Can A Sports Organization Claim Copyright On Stuff You Filmed Yourself?
from the seems-difficult... dept
Earlier this year, we noted that with the rise of the ability to film and broadcast video directly from mobile phones, it was only a matter of time until we ran into some legal battles about fans filming and “broadcasting” a live sporting event. Now, while those who control the venues can certainly put their own restrictions about what you do while on their property, it’s going to become increasingly impossible to stop people from filming with their mobile phones. The next question, though, is what happens to that footage?
A bunch of folks have sent in a story by Rory Cellan-Jones about how YouTube took down a video he had uploaded of 37 seconds of a football (soccer for us Americans) match in the UK he had attended. As he noted, he knew that the football leagues in the UK were angry over their content being webcast, but he thought it was for taking the official stream and rebroadcasting it online.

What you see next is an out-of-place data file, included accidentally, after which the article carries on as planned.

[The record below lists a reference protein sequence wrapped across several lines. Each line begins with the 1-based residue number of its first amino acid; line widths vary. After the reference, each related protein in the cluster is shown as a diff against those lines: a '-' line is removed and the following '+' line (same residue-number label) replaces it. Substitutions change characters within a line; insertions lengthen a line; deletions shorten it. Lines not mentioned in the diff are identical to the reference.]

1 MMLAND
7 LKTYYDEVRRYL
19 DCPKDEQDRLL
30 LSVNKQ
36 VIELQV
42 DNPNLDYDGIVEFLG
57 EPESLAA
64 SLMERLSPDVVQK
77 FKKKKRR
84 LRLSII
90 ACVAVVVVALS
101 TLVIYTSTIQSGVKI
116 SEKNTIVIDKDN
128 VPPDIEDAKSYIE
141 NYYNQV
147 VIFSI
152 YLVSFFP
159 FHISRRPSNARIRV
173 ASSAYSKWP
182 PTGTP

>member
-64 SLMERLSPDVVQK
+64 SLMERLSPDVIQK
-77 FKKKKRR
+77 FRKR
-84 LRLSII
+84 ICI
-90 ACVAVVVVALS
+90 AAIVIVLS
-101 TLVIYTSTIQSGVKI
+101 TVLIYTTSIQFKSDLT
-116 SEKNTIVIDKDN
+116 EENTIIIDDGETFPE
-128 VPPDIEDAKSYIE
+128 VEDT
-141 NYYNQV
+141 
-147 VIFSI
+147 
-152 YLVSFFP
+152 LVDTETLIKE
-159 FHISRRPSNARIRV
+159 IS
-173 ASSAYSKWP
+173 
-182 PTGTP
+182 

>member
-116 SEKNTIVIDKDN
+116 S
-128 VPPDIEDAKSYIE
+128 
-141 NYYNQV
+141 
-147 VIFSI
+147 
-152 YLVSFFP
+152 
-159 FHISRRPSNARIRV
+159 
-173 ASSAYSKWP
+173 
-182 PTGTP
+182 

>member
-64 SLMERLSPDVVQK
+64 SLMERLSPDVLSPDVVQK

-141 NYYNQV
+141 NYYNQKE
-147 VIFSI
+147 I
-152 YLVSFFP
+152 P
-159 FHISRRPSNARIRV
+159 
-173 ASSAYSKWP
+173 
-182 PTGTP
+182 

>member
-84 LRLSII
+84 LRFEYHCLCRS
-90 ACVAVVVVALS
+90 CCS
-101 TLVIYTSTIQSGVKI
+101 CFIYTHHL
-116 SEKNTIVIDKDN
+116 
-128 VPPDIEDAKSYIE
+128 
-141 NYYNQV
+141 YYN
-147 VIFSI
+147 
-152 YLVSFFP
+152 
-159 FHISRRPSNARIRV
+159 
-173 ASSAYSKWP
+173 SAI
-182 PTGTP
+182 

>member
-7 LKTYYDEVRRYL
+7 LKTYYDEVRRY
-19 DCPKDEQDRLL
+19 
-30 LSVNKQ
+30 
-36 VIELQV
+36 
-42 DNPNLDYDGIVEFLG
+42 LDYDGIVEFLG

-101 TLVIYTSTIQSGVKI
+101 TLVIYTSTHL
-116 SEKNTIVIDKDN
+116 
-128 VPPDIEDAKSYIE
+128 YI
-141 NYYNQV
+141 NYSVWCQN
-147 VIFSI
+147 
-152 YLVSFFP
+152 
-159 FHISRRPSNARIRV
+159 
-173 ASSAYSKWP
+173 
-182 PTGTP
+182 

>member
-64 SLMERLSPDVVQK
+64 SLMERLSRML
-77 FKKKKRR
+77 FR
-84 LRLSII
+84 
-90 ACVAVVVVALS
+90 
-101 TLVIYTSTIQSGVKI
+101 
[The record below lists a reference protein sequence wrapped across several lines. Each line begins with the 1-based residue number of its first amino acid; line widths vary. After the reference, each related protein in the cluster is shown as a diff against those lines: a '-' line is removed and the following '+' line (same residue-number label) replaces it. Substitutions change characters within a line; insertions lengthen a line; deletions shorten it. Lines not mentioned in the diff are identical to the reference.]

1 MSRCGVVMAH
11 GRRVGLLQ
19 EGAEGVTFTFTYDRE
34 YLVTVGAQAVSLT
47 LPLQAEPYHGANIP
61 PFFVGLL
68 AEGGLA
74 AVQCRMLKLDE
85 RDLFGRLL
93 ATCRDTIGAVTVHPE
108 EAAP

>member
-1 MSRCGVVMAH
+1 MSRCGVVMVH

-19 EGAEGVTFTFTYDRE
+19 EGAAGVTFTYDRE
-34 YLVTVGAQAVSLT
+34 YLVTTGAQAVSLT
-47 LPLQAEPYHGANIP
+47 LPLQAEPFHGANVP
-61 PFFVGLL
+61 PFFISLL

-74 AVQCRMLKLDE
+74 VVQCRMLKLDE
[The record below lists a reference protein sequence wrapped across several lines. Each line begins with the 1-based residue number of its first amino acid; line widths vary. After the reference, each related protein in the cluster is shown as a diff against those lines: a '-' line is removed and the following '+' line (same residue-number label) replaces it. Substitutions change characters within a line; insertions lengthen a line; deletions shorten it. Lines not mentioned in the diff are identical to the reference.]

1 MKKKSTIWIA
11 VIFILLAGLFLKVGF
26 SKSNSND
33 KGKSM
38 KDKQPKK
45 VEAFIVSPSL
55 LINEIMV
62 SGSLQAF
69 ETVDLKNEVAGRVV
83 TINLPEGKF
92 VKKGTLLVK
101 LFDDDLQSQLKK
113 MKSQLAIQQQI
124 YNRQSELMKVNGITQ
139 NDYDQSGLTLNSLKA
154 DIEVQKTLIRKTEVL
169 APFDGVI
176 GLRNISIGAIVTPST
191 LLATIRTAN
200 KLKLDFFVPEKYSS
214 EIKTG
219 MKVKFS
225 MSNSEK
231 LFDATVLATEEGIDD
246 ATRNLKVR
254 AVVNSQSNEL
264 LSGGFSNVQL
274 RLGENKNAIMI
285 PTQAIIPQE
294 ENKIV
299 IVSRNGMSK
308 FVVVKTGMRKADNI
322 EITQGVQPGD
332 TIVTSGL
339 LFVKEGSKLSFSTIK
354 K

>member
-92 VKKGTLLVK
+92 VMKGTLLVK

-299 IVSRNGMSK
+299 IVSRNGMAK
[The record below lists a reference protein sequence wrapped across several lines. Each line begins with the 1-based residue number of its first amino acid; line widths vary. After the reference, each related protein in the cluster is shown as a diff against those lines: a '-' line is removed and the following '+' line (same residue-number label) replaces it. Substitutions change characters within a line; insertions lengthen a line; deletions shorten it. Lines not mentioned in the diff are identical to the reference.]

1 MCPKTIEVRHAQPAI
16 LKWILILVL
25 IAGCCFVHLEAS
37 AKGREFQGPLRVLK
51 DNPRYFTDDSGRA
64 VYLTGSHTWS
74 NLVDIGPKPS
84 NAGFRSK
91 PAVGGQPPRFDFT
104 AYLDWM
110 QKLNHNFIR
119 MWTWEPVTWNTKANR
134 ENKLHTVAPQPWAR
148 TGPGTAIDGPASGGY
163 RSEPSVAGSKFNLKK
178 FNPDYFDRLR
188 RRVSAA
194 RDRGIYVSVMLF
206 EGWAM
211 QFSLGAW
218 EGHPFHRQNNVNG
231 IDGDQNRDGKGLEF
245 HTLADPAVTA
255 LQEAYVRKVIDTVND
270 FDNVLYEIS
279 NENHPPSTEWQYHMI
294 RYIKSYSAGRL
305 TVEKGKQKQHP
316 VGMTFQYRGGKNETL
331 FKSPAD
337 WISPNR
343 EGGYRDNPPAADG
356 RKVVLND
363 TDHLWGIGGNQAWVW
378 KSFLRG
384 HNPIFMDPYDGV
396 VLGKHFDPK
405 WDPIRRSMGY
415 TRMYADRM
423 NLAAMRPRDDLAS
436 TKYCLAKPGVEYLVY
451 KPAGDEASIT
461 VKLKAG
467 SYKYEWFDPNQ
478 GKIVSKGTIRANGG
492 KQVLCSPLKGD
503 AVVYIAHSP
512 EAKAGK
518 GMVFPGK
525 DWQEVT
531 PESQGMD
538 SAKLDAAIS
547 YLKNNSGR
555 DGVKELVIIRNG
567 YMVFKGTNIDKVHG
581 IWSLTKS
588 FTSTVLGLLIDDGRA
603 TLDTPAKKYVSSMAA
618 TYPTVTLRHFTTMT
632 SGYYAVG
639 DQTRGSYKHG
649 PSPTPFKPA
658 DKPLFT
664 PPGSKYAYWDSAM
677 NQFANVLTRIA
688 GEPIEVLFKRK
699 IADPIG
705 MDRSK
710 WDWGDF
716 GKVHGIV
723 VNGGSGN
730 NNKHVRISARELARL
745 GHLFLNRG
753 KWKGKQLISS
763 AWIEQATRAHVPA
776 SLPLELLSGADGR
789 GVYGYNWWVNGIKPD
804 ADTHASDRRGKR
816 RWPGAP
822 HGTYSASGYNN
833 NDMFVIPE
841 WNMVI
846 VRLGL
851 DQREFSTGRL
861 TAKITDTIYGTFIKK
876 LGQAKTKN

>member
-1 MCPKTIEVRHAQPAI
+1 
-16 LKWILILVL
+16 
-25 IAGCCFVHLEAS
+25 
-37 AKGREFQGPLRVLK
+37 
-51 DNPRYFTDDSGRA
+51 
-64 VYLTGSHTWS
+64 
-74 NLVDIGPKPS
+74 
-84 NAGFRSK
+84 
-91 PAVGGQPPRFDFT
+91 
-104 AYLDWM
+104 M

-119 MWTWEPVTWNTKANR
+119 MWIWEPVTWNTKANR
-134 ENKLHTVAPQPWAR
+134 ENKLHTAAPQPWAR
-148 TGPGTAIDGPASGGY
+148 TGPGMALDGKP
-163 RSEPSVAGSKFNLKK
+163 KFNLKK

This actually raises a lot of questions. I’m not sure of the details on UK copyright law here, so perhaps it’s different, but in the US, the copyright on the video would belong to Cellan-Jones, since he took the video. The league would have every right to demand he stop or to remove him from the stadium, but it’s not clear if it could stop him from posting it online afterwards — and it certainly wouldn’t be allowed to file a copyright notice demanding it be taken down, as that would be falsely representing themselves as the copyright holder on the content. It doesn’t sound like Cellan-Jones is looking to fight this, but this question isn’t going to go away, and I’m sure eventually we’ll see some lawsuits on this very topic.